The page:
So youth of 2026: share with me your specific hopes and anxieties, about all of your feelings. Let’s go beyond happiness and sadness, to the feelings that are yours alone. I’m tuned in.
I’ll get back to this concept in my next EMPE post, as it’s got me thinking about the deeper, more philosophical stakes of this future.
This election got the entire liberal intelligentsia (of which I am unarguably one) thinking about our relationship to Facts and The Truth and Lies. It also got me personally thinking about the lies that tell the truth: art, fiction, and their undeniable power. In the past two weeks I have tried to engage in politics about an order of magnitude more than I have since 2008. But art is both my refuge and my strength. I go to modern art museums when I can, when I visit a new city, or when I’m feeling lost in the world. I go because while most Modern Art is crap, there is always one or two or sometimes three pieces that help me see the world from a fundamentally different perspective. With, you have it, ever more perfect eyes.
So while I normally don’t get paid to explain Van Gogh and Rothko to high school students, I did last week. I also got to blog publicly about crying in a museum, which is not something that I anticipated even at the beginning of my gamemastering shift.
How true! Art is an emotional experience, and museums are a place to have these emotional experiences is a public (but safe) place. Have you ever cried in a museum? I know I have. And not just at the Holocaust Museum, either. I went to the Van Gogh Museum in Amsterdam a few years back. Even though Wheatfield with Crows (1890) was never my favorite painting visually, standing before it I felt the pain he was in those last few months before he committed suicide. It was stunning! A small group of us stood before it and wept.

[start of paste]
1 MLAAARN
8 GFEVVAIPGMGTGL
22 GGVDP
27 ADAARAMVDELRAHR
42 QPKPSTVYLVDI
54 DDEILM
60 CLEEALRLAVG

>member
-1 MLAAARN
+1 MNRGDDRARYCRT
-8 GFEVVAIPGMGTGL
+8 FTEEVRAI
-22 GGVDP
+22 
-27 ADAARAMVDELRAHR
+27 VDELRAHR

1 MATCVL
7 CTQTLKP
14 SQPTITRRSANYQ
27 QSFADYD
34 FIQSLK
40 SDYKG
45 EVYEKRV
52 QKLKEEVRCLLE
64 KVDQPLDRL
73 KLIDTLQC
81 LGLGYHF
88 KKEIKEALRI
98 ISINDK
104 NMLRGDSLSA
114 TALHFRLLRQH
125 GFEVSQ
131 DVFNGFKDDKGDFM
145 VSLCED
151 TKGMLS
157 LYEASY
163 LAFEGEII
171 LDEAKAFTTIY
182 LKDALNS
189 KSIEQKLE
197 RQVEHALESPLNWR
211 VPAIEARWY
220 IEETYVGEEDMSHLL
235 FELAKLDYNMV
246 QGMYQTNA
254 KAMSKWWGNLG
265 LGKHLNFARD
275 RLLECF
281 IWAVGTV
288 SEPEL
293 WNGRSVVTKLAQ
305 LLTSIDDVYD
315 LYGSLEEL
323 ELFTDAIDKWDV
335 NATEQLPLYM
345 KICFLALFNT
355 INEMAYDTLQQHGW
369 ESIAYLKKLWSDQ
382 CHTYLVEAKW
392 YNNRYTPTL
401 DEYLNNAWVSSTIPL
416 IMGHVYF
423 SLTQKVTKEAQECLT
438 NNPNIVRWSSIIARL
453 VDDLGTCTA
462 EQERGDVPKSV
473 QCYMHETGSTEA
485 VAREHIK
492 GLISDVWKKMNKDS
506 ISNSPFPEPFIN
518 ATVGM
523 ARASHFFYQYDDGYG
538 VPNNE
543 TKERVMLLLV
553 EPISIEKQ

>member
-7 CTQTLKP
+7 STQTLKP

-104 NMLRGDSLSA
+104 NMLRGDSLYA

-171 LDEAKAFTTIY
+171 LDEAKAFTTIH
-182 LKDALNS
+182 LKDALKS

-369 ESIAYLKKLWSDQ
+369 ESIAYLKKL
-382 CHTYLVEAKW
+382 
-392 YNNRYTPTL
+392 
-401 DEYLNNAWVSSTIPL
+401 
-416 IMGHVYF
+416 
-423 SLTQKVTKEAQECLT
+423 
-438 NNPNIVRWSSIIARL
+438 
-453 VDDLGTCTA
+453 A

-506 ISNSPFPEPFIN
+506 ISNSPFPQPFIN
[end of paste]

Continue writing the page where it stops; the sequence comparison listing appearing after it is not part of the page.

How much more profound would it have been, not just for that painting but for all of his others, to feel echoes of others’ reactions while viewing Vincent’s art?
It just gets better from there, thanks to great players. Go read it.
Finally, I noticed that no one among the blogging gamemasters had given a voice to the many observations about love that had mushroomed on the platform in the 30 hours of game play. Sensemaking for a game on the future of empathy was surely lacking if no musings were given to that most complete of changeable, empathic, and self-actualizing experiences.
If you were in love and had the FeelThat network, what would you want to share with your beloved?
I used the post to highlight a smattering of the hundreds of plays concerning love, from unrequited teenage love to John Green’s excellent rant, I am not a pornographer. I also got to do a call out to no one but my high school English teacher, who is too thoroughly retired to read any of this, on Romeo and Juliet and how their deaths are an argument for natural selection against those who feel to deeply.
My favorite point though was on the many cards positing that a physiological experience of empathy might make compassion an easier practice for many. This is the highest hope of this game. May it come to pass.